Re: Supreme Court on CO anti-gay law
22 Feb 1995
> > Because discrimination law takes from one group to give to another.
> > A: 'Heterosexuals were denied equal protection in Denver because their status
> > caused them to lose jobs in order to fill homosexual quotas'.
> Where do quotas and AA come into any of this? Anti-discrimination
> legislation, in its simplest form, says the employer is not allowed to say,
> "I'm not hiring you because I don't like this
> not-relevant-to-job-performance characteristic of yours." Is this not a
> legitimate characterization of anti-discrimination legislation?
It is not a legitimate characterization. Anti-discrimination law = quotas.
It's just a euphimism. The intent of the original authors of the legislation
may have been mind reading in the interest of "fairness". I neither know
nor care. It's implementation is quotas. Virtually every discrimination
law suit makes its case based on evidence of disproportionate representation
of a given group in the work place versus in the community. If an employer
were actually dumb enough to say "I don't hire fags" he would be in trouble.
But that is not the sort of thing going on in the real world.
> In what way does that take from one group and give to another? The only
> groups I see in that sense are the discriminated-against and the
You trying to here to justify quotas, rather off the point.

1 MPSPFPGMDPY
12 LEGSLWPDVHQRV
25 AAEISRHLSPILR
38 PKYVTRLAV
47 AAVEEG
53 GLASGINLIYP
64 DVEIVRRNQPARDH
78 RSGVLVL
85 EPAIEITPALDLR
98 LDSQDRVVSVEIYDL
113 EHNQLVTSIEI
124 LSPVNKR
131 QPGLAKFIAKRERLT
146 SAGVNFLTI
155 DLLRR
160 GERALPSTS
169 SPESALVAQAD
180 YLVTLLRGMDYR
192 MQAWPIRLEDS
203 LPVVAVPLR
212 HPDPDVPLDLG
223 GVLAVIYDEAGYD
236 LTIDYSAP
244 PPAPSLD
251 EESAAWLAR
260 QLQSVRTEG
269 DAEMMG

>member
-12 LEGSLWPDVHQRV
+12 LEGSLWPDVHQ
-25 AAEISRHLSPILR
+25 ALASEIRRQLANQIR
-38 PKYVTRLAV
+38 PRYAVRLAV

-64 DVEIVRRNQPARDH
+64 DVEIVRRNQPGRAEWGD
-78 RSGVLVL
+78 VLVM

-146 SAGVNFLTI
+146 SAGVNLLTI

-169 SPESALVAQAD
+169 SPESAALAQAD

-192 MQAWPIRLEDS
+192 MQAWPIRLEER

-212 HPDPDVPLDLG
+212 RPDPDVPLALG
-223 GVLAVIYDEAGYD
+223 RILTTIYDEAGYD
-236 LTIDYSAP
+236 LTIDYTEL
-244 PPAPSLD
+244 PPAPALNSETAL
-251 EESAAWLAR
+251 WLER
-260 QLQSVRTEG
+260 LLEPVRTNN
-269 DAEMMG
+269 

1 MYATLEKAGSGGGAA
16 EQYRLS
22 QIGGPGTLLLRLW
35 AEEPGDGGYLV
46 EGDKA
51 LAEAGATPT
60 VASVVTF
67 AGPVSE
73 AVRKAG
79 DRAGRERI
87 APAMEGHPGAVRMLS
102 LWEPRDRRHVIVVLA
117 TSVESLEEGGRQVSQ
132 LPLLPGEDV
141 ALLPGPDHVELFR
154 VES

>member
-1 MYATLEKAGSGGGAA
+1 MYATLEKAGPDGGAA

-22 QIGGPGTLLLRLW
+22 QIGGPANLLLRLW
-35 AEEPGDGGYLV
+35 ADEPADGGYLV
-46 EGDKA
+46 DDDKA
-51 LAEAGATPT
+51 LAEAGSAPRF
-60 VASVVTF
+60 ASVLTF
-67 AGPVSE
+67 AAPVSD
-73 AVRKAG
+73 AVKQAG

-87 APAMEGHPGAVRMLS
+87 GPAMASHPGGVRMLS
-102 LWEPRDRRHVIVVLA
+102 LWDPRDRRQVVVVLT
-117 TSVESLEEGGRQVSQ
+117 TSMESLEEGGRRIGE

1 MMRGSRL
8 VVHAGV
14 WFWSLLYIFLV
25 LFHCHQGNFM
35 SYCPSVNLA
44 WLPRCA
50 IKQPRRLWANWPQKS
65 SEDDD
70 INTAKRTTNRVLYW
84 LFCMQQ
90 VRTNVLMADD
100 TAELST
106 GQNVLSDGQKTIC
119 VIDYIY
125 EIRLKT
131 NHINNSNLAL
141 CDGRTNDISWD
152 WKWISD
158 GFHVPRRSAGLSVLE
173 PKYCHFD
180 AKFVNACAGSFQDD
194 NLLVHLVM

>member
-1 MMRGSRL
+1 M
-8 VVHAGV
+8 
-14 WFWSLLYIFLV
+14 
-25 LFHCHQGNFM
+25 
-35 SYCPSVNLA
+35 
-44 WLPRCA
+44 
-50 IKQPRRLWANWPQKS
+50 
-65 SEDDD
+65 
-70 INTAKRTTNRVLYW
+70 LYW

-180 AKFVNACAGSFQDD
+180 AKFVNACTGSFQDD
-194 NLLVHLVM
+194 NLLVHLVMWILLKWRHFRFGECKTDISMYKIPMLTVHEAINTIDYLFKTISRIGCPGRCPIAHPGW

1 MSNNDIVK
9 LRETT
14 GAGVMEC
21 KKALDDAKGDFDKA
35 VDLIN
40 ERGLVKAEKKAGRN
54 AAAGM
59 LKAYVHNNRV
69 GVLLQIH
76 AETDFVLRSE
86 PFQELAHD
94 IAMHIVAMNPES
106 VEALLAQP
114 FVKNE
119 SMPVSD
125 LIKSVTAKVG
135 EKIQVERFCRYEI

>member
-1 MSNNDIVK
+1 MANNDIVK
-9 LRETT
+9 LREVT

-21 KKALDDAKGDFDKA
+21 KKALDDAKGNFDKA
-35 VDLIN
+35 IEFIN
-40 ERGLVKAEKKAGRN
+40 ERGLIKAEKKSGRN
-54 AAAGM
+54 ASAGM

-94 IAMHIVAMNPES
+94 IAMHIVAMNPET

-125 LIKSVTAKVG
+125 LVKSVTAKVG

If white employees owe the black unemployed
something, then assess damages and have them pay. That's not what is going on
here. People who are perfectly innocent of any wrong doing, even any ill
thoughts, are thrown out of their jobs by the force to law to give the job to
someone who is less qualified and has not shown that any ill effect, or even
ill will, has been directed against them. That's a direct economic transfer
based on the political power to pull the strings.
Going back to my point that starts this letter, the employee who loses his job
pays the price even though it is presumably the employer who is "guilty" of
irrational thoughts. Even if this all happens because of proof of prejudice
in the employer's mind and not merely a quota, the transfer from one innocent
group to another is nonetheless real.
> So, how would the case go that upheld the CO amendment? Presumably it
> won't repeal anti-discrmination legislation, and so I'm wondering what
> arguments would be used. Your arguments wouldn't work, because they demand
> dumping it all (which won't happen).
Yes, that's right. Your last sentence answers the first. The courts have
no interest in enforcing the constitution, therefore they won't. I don't know
precisely what the lawyers have in mind, but I expect it will be some mix of
1) The voters have sovereignty over government finances [a flawed argument as
you pointed out].
2) Gays have not shown historical economic damage in the same way blacks have
and since AA is about righting wrongs, extending it to gays changes its
character and not just its extent. Since it is protecting something different,
"equal" protection is meaningless.
3) My argument revisted with everyone conveniently ignoring its precedent value.
This has happened before. Reverse-discrimination cases have made it to the courts
without any final ruling on the whole mess.
4) The Supreme Court has already upheld laws banning homosexual conduct. They may
go for some slimy version of 'why should we help criminals?'.